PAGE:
Saturday, April 11, 2020

Nat Enough and My Life as a Coder (My Life #9)

Scrivan, Maria. Nat Enough
April 7th 2020 by Graphix
E ARC provided by Edelweiss Plus

Natalie is starting middle school, but over the summer her best friend Lily has moved across town and befriended a much cooler girl and is being downright mean, calling Natalie a nerd. When we see flashbacks of Natalie's memories, we know that Lily has always been a bit this way, and wasn't a great friend to begin with. Still, it's hard to start a new year without a friend, and luckily she meets Zoe after an accident in gym that sends her to the nurse with a minor wound. There are a variety of typical middle school dramas-- working in science on a frog dissection with a know-it-all girl, but the frogs are made of gelatin and end up in a food fight, crushing on a boy in her Advanced Learning Program, being self conscious about being in the school play and writing for a contest. All along, Natalie doubts herself and her talents, hoping that Lily will become her friend again. She even makes some attempts at being "cooler", but they don't work well. Finally, Natalie realizes that she can't put her life on hold while waiting for Lily's approval, and finds her own friend group, activities, and maybe even a romantic interest.
Strengths: This will be hugely popular with my readers who like Raina Telgemeier's angsty graphic novels. The Follett Bound Glued copies are $17.51 and the hard covers are $21.34, but those will fall apart in three minutes flat. Buy two of the Follett Bound if you can afford it. My favorite use of this book will be to hand to to boys during "Boys Read Pink Month" in February. This had a somewhat innovative format, and the cat and dog chapter dividers were clever.
Weaknesses: This is a fairly standard story, and Natalie's mood is more worrisome than amusing. Thank goodness she has Zoe, who seems like a more likable and interesting character. I'd love a book about her, or even Flo.
What I really think: Will definitely purchase.

The girl with hair in her face? Flo? That's kind of a tame version of the student I was in middle school. Flo does things like "I wrote a haiku about belly button lint" and wears a tutu from a fun run to school every day, and thinks that being weird is more fun. I didn't need anyone to tell be "You be you"-- I just did it anyway and had no idea that I wasn't cool. Someone should have told me to tone things down a bit and try to fit in more-- I might have been able to get a job somewhere other than a middle school and talk to people more effectively. I always cringe a bit when I read stories like this for personal reasons. Do I ever tell STUDENTS that they are not enough? No. I refrain from all personal observations and advice because I can't tell what current correct thought is on how anyone should behave. But my own weird? It's hard to tamp down, and had I learned how to do it in middle school, life would have been a lot easier.

Note to self: No one is amused by my attempts to write my tech tickets in haiku. Stop it.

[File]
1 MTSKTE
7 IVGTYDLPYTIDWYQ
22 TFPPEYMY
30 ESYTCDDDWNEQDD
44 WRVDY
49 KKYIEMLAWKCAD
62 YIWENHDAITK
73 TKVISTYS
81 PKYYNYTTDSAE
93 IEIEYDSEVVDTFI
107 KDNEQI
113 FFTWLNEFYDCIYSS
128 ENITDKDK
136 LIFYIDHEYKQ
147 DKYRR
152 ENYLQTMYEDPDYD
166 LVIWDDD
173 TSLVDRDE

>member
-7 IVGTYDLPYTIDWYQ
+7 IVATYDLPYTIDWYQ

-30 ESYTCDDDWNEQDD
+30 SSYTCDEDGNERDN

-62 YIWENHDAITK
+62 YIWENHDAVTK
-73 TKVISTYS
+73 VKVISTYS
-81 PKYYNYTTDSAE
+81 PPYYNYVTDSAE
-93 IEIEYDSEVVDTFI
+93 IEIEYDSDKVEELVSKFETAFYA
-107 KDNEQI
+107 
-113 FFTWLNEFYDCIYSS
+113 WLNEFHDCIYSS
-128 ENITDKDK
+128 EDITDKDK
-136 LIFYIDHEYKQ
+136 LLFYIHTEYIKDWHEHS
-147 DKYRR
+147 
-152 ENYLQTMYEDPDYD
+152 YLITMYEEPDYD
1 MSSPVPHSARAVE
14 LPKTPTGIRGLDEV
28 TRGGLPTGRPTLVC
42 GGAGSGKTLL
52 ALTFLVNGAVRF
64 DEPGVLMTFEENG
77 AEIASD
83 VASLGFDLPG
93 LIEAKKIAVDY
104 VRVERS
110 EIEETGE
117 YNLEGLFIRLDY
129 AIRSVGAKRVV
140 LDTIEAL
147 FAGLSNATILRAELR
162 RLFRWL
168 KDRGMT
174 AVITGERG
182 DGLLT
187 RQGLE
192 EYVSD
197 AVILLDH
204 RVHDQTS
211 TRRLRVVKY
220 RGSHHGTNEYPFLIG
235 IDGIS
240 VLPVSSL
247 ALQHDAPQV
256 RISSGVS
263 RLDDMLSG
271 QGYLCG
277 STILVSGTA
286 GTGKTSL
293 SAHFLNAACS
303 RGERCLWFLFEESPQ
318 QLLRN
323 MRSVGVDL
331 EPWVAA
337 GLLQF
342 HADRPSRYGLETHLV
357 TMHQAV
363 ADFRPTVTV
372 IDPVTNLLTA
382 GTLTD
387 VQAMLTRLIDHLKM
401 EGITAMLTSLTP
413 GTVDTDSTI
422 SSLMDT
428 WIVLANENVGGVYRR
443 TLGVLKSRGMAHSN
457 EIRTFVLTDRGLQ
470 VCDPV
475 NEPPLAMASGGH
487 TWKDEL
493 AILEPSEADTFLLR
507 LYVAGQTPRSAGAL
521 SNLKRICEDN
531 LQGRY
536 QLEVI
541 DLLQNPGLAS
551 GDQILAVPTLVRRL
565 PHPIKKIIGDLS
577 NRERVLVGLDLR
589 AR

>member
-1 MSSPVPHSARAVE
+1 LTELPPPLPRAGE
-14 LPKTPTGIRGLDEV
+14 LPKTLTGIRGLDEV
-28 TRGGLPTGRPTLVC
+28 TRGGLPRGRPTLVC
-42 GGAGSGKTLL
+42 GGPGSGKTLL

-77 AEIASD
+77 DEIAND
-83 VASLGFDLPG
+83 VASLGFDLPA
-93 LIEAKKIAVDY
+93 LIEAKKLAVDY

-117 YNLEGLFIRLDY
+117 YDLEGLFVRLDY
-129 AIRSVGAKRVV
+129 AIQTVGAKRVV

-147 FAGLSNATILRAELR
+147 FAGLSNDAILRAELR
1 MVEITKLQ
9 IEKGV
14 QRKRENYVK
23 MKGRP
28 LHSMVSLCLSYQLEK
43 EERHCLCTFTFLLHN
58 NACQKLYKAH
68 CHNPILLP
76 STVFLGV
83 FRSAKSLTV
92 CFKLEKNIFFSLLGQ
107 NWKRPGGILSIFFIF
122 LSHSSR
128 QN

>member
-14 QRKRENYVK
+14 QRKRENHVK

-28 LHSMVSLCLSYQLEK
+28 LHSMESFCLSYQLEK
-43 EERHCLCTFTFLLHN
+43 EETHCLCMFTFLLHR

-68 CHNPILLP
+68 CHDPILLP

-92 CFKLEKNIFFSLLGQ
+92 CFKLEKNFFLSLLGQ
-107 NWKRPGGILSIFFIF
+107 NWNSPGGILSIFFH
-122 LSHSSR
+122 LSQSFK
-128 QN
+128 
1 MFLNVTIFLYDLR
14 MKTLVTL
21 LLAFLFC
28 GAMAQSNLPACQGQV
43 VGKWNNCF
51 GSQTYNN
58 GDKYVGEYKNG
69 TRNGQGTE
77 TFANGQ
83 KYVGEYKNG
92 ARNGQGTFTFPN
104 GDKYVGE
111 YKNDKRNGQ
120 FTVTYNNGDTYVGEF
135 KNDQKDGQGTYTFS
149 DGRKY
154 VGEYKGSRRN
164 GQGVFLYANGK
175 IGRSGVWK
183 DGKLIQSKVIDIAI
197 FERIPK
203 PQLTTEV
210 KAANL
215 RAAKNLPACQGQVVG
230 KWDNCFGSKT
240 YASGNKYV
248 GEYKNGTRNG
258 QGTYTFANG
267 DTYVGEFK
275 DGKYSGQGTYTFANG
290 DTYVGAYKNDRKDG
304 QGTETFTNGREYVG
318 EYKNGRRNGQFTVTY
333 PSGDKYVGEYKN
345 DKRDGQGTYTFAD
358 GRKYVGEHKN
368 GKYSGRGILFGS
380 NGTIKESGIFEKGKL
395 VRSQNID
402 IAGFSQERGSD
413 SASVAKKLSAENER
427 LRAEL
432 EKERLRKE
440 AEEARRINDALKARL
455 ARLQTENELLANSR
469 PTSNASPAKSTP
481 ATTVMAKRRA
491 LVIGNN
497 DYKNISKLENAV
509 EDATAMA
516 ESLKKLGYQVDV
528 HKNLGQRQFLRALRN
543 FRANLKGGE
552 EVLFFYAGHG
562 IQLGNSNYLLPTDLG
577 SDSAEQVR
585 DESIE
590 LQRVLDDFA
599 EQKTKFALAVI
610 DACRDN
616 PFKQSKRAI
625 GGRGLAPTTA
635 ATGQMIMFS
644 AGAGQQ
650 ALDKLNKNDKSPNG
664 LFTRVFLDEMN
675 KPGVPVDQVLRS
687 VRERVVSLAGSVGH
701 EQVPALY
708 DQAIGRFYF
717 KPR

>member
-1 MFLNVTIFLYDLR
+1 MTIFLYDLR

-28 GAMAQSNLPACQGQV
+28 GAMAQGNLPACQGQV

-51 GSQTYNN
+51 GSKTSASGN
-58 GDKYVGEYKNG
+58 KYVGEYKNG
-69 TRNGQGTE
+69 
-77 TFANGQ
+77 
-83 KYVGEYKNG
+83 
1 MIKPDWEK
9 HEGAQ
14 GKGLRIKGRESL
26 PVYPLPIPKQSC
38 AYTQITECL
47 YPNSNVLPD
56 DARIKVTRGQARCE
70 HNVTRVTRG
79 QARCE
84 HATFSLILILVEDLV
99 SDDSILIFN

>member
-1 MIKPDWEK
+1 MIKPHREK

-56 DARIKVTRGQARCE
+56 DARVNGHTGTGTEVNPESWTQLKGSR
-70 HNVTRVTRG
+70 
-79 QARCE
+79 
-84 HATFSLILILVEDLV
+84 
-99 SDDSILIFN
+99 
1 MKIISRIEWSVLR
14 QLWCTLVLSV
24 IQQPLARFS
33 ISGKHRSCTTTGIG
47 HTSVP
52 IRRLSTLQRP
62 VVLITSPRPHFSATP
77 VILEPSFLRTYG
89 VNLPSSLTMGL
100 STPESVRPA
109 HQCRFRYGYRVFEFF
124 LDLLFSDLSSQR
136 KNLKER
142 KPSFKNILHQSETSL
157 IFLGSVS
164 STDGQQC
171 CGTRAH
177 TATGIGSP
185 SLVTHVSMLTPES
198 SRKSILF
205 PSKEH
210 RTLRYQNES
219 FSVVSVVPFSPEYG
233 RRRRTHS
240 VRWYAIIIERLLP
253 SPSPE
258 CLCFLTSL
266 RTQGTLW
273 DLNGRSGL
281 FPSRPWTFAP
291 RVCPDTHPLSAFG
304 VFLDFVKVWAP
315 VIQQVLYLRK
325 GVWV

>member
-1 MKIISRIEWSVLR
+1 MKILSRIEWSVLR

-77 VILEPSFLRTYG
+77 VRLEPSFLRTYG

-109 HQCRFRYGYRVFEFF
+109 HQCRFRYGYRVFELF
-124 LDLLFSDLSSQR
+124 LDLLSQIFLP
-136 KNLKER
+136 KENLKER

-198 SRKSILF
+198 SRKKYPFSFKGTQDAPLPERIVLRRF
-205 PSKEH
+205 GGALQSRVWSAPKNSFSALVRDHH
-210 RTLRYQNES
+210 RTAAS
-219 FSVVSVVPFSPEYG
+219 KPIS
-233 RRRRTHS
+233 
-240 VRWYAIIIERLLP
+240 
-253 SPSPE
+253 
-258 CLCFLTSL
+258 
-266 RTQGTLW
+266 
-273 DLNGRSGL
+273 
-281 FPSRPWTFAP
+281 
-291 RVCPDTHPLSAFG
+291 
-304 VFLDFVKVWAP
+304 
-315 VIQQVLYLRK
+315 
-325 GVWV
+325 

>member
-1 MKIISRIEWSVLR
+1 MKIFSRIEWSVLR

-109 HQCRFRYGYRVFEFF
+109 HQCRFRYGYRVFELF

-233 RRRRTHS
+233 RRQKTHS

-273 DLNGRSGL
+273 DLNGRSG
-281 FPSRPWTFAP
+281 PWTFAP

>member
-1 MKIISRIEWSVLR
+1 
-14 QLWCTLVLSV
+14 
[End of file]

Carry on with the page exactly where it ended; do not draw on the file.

Tashjian, Janet. My Life as a Coder (My Life #9)
April 7th 2020 by Henry Holt & Company
E ARC provided by Edelweiss Plus

Derek is excited to take a mini course at his school, and he and his friends are all set to sign up for a comedy workshop. When his parents give him a computer with no applications, however, he has to sign up for a coding workshop in order for his new computer to do anything. He is soon learning all sorts of useful information about creating programming, but he is also thrust into a competitive mode by Machiko, who is a much better coder than he is, but also a little bit mean. He is also dealing with his friend Carly's increasingly worrisome bad mood. Derek is afraid that she is dealing with some depression in the wake of the California fires they experienced in My Life as a Meme, and finds some interesting ways of helping her, including having her meet some mini horses that his mother is taking care of. When Machiko's plans turn more evil than he likes, Derek has to find a way to outsmart her.
Strengths: This is a great series for reluctant readers, and I love that they included Derek doing a wide variety of activities. He is much like Big Nate in that he always means well, but sometimes his plans don't work out quite the way he wants. He has a good friend group, and Carly's depression was worked into the story in a realistic way. There is actually a LOT of good coding information in this, and I certainly would love to see more books with students making apps and doing coding instead of being involved in activities that might not get them jobs when they grow up!
Weaknesses: I wish that Derek's coding class hadn't just been a club taught by a cafeteria lady (although it was fun to see another facet of that character), but then I wish that schools in the US had actual coding classes instead of expecting librarians to teach them at lunch. This is an important skill! There should be as many computing classes as there are math classes!
What I really think: Definitely purchasing, but need to wait until this is available in a Follett Bound, since the publisher's paper over board covers just don't hold up.
Ms. Yingling

1 comment:

  1. We have the My Life book arriving this weekend. I've read them all aloud to my daughter and have been really impressed by them. My original intent was to read one with her and then have her read them on her own, but they turn out to be good for sparking discussion.

    As for tamping down your weird, I'm glad you ended up where you did, writing about books the way that you do. I think we would have been friends :-)